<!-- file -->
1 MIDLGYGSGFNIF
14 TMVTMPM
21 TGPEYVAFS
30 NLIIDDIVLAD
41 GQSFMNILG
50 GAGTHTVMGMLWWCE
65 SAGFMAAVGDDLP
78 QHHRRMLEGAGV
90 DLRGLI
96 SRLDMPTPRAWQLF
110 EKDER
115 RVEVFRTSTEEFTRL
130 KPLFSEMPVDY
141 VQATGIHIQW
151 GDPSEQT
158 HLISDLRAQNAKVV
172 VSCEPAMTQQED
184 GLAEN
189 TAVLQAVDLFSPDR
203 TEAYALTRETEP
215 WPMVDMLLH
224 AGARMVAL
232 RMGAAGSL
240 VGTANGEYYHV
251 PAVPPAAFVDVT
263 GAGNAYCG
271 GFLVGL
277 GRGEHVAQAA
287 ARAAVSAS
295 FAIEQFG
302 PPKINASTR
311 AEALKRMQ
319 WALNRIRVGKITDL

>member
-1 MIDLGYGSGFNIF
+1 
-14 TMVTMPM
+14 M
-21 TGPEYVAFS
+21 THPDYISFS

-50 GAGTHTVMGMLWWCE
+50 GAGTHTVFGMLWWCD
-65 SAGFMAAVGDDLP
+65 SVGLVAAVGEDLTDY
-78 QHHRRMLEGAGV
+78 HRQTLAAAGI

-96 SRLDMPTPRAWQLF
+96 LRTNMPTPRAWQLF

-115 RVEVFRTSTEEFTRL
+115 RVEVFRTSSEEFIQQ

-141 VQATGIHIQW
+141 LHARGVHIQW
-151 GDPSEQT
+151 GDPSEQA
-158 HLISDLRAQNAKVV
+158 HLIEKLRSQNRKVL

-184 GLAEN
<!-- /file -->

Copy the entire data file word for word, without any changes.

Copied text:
1 MIDLGYGSGFNIF
14 TMVTMPM
21 TGPEYVAFS
30 NLIIDDIVLAD
41 GQSFMNILG
50 GAGTHTVMGMLWWCE
65 SAGFMAAVGDDLP
78 QHHRRMLEGAGV
90 DLRGLI
96 SRLDMPTPRAWQLF
110 EKDER
115 RVEVFRTSTEEFTRL
130 KPLFSEMPVDY
141 VQATGIHIQW
151 GDPSEQT
158 HLISDLRAQNAKVV
172 VSCEPAMTQQED
184 GLAEN
189 TAVLQAVDLFSPDR
203 TEAYALTRETEP
215 WPMVDMLLH
224 AGARMVAL
232 RMGAAGSL
240 VGTANGEYYHV
251 PAVPPAAFVDVT
263 GAGNAYCG
271 GFLVGL
277 GRGEHVAQAA
287 ARAAVSAS
295 FAIEQFG
302 PPKINASTR
311 AEALKRMQ
319 WALNRIRVGKITDL

>member
-1 MIDLGYGSGFNIF
+1 
-14 TMVTMPM
+14 M
-21 TGPEYVAFS
+21 THPDYISFS

-50 GAGTHTVMGMLWWCE
+50 GAGTHTVFGMLWWCD
-65 SAGFMAAVGDDLP
+65 SVGLVAAVGEDLTDY
-78 QHHRRMLEGAGV
+78 HRQTLAAAGI

-96 SRLDMPTPRAWQLF
+96 LRTNMPTPRAWQLF

-115 RVEVFRTSTEEFTRL
+115 RVEVFRTSSEEFIQQ

-141 VQATGIHIQW
+141 LHARGVHIQW
-151 GDPSEQT
+151 GDPSEQA
-158 HLISDLRAQNAKVV
+158 HLIEKLRSQNRKVL

-184 GLAEN